Dragged Across Concrete

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Dragged Across Concrete
Dragged Across Concrete poster.jpg
Theatrical release poster
Directed byS. Craig Zahler
Produced by
  • Sefton Fincham
  • Jack Heller
  • Keith Kjarval
  • Dallas Sonnier
Written byS. Craig Zahler
Music byJeff Herriott
S. Craig Zahler
CinematographyBenji Bakshi
Edited byGreg D'Auria
  • Unified Pictures
  • Assemble Media
  • Cinestate
  • Look to the Sky Films
  • Moot Point Productions
Distributed bySummit Entertainment
Release date
  • September 3, 2018 (2018-09-03) (Venice)
  • March 22, 2019 (2019-03-22) (United States)
Running time
159 minutes[1]
CountryUnited States
Budget$15 million[2]
Box office$305,669[3][4]

Dragged Across Concrete is a 2018 American neo-noir crime thriller film written and directed by S. Craig Zahler. The film features an ensemble cast including Mel Gibson, Vince Vaughn, Tory Kittles, Michael Jai White, Jennifer Carpenter, Laurie Holden, Fred Melamed, Udo Kier, Thomas Kretschmann, and Don Johnson. It premiered at the 75th Venice International Film Festival on September 3, 2018,[5] and received a limited theatrical and video-on-demand simultaneous release from Summit Entertainment on March 22, 2019.[6]


Brett Ridgeman and Anthony Lurasetti are a pair of police officers working the urban beat in the city of Bulwark. During a drug bust, the older, more volatile Ridgeman becomes unnecessarily rough with a suspect, using his foot to jam the man's face into a fire escape. They also pour cold water on and mock the suspect's partially-deaf girlfriend. The former act is caught on video, and the two men are called before their superior, Lt. Calvert. Although Ridgeman asks that Lurasetti be spared from any sort of reprisal, Calvert is forced to suspend both men without pay in order to appease the media. With Ridgeman's wife unable to work due to illness and Lurasetti preparing to propose to his fiancee, the men resolve to use the criminal connections they have developed through their time in law enforcement to make cash that will sustain them until their suspensions are lifted. Through Friedrich, a wealthy businessman and criminal associate who owes him a favor, Ridgeman gets a lead on a score from Lorentz Vogelmann.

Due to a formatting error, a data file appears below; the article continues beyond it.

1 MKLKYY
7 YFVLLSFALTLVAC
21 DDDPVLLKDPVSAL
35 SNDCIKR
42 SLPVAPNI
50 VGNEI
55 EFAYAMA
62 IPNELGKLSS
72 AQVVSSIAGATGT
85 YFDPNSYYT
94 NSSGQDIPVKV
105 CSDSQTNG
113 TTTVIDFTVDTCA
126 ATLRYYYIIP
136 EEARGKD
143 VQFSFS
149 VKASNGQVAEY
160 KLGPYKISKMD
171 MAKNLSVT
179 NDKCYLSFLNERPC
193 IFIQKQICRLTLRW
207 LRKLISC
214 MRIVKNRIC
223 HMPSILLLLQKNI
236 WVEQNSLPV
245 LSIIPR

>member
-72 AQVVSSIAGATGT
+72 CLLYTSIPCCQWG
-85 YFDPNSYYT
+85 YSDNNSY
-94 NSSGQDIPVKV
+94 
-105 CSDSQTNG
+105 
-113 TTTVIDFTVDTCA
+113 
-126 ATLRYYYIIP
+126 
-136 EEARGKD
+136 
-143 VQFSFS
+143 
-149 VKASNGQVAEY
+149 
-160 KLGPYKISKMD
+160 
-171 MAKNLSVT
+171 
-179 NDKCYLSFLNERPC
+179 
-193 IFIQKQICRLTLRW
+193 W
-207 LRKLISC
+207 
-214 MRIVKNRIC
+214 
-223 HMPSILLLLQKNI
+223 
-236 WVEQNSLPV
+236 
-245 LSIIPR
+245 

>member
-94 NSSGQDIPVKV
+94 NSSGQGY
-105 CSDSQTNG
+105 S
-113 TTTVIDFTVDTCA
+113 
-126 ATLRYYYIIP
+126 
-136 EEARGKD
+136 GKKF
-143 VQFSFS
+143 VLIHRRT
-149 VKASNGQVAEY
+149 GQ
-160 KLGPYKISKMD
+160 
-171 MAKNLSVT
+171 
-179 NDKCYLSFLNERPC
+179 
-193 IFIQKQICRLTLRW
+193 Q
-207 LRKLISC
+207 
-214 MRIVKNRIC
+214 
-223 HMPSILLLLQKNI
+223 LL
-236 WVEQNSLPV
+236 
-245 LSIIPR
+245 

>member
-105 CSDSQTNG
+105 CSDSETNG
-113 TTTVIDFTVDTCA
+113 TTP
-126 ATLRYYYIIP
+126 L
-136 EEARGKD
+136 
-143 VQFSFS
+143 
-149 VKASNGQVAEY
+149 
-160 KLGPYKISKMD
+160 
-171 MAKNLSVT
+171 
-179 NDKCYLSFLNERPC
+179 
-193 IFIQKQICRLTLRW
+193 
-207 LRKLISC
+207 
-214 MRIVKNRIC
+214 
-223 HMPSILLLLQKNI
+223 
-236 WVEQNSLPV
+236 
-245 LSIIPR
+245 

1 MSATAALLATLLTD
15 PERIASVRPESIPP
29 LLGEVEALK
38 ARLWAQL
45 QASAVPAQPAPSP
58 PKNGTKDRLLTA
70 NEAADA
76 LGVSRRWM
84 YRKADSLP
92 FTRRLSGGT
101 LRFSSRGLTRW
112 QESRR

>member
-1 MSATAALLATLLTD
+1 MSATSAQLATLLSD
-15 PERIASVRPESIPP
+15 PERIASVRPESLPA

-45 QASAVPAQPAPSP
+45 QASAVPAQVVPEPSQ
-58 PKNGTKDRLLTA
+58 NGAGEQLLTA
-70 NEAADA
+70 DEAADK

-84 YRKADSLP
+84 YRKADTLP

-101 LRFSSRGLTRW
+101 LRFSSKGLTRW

Meanwhile, recently released ex-con Henry Johns, hoping to finance better opportunities for his drug-addicted, prostitute mother and his bright but wheelchair-bound little brother, joins up with his childhood friend Biscuit for a mysterious but lucrative job. Their employer turns out to be Vogelmann, who uses them as getaway drivers and lookouts for a bank robbery. Ridgeman and Lurasetti tail Vogelmann's crew, quickly identifying the telltale signs of a bank robbery; though Lurasetti considers calling the robbery in, Ridgeman convinces him to allow them to carry out the job before robbing them in turn.

Holding up the bank for a score of gold bullion, Vogelmann and his cronies sadistically execute several employees, including Kelly Summer, a teller on her first day back from maternity leave. The brutality does not sit well with Henry and Biscuit, who realize they are likely expendable to Vogelmann. Lurasetti is also wracked with guilt over his and Ridgeman's inaction as they tail the robbers to a rendezvous point in the countryside.